New law tries to curb $125B in improper federal spending

New legislation cracking down on fraudulent and improper payments gives agencies more requirements and oversight in an attempt to save the government hundreds of billions of dollars a year.

The Improper Payments Coordination Act of 2015 — co-sponsored by Sens. Tom Carper, D-Del., and Ron Johnson, R-Wisc. — builds upon previous measures enacted in 2010 and 2013 by requiring agencies to use and share data to ensure federal dollars are being allocated correctly.

The bill passed the Senate Tuesday by unanimous consent.

Bill: Improper Payments Coordination Act

The legislation expands use of the Do Not Pay initiative, as well as increasing data sharing — specifically around informing agencies of the death of a beneficiary — and the use of analytics to discover and recover improper payments.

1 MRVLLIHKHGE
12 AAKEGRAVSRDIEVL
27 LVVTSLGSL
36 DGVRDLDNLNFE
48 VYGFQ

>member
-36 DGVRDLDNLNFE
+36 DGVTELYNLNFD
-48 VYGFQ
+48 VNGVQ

The law also requires the Treasury Department to report to Congress on the agency-by-agency use of analytics within 180 days of enactment.

Carper cited statistics from the Office of Management and Budget that show agencies made some $125 billion in improper payments in 2014 alone.

More: Improper payment rate falls in 2013, but trouble persists

That figure is $19 billion more than recorded in 2013, Johnson pointed out.

"Despite increased attention to the problem, the federal government's efforts to stop improper payments have not been successful," he said. "Taxpayers expect the federal government to ensure that it is paying the right people in the right amount for the right reason … Incremental improvements such as this are necessary if we are to reduce the $125 billion that was wasted last year."

A similar bill passed a committee vote in the House last week.

More: How agencies can get a leg up in stopping improper payments

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